First, the Coast Guard issued the pan-pan and began calling Shore’s and Argyle’s cell phones. They called marinas and bridge tenders along the coast. Getting no information, the Coast Guard initiated a search Sunday morning. Helicopters and C-130 aircraft searched from Lewes to Florida. After more than two days of fruitless searching, no trace of the boat believed to be named Pride was found. The effort was suspended on the night of Tuesday, Dec. 11. The Coast Guard called family members in Canada, letting them know that Shore and Argyle were presumed lost, according to the men.

Meanwhile, the sailboat had drawn within a couple of hundred miles of shore, even as the search aircraft returned to their bases. Argyle and Shore were still steering for Savannah when they entered the Gulf Stream and realized they were being carried north. So they adjusted their goal, aiming now for Charleston.

As Thursday dawned, they were north of that target but realized that Georgetown would suit their needs. They emptied their food locker that morning and consumed their last meal: peanut butter between two Pringles. In the distance, they spotted the first signs of land — two smokestacks — and later, with the coast very much in view, they hailed a small boat with three anglers aboard. The fishermen called a tow company, and that afternoon, Dec. 13, Shore and Argyle were tied to a dock in Georgetown.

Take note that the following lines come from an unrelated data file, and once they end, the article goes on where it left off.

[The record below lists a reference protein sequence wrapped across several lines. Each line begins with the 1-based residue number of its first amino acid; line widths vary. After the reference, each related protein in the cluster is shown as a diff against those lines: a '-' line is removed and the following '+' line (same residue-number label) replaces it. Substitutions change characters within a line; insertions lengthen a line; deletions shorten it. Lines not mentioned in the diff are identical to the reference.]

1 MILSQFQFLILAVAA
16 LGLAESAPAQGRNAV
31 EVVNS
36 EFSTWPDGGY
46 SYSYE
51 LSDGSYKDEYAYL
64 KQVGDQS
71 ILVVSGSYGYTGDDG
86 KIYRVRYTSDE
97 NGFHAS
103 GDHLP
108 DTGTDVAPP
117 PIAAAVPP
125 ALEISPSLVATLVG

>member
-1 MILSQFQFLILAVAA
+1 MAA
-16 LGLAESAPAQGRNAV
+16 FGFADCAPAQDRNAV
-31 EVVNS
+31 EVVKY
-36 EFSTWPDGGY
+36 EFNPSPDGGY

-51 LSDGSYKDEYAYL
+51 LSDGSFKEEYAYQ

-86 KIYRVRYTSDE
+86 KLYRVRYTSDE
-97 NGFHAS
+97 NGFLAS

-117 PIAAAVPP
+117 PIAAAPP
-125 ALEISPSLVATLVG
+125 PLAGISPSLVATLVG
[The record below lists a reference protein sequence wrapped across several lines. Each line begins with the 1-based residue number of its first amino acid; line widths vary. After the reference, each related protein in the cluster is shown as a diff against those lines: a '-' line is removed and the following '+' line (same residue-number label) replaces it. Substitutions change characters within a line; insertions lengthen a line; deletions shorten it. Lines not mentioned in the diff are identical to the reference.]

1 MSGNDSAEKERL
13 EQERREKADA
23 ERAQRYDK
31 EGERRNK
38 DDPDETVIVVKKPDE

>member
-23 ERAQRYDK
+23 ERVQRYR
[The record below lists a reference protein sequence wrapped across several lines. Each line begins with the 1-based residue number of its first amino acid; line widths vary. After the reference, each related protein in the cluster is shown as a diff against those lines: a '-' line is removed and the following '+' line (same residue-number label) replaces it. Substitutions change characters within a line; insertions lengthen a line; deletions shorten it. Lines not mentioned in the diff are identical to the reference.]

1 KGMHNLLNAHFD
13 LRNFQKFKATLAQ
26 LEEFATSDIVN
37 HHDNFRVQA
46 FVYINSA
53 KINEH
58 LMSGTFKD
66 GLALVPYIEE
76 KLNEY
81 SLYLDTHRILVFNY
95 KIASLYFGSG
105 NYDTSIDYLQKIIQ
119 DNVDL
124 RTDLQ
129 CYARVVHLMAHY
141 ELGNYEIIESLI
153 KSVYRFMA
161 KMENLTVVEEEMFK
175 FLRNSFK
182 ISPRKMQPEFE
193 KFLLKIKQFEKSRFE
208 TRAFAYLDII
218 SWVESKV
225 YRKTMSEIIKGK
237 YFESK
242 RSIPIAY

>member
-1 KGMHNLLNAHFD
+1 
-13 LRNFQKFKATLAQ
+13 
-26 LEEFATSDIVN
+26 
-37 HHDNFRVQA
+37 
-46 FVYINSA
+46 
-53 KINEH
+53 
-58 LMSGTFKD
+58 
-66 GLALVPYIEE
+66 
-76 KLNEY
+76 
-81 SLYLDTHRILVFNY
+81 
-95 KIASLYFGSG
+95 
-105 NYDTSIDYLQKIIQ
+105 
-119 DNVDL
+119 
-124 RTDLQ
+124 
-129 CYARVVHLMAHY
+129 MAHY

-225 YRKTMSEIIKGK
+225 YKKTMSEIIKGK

After returning to Canada to comfort their worried relatives, Shore and Argyle made improvements to Oceanus II, intent on continuing their voyage. They arranged for a “GPS locator device that is monitored 24/7,” Shore says, adding that he will never buy another product from the company that made the chart plotter that failed. He and Argyle also were adding a backup means to charge the boat’s batteries.

Shore told friends and family to wait at least two weeks past his anticipated arrival date before beginning to worry. “Other than that, I will stock the boat with lots of ravioli and Beefaroni, along with more Pringles,” he says.

They ditched the chart plotter but kept many good memories from their adventure. “One of the days, there was a whole group of whales heading south, which was nice,” says Shore. “And lots of dolphins or porpoises. I don’t know the difference. One day, Brock saw a bluefin jump out of the water,” he says. Shore also recalls “probably the most amazing sunsets and sunrises you could see. The nights were clear. The stars were unbelievable.”

In March, Shore and a friend set sail from Charleston, aiming for Fort Lauderdale and, later, Panama. But two days out, a piece of the rigging failed, and the trip was stopped short in Savannah, Ga.

A month later, Argyle and De Jager were engaged and already in Panama, where Argyle had taken a job as a marine mechanic. Shore was back in Canada, working to save money. He had sold Oceanus II to a friend in Charleston. He still planned to join his friends in Panama, but not with his boat.

“I don’t think my poor baby wanted to go any farther,” Shore says.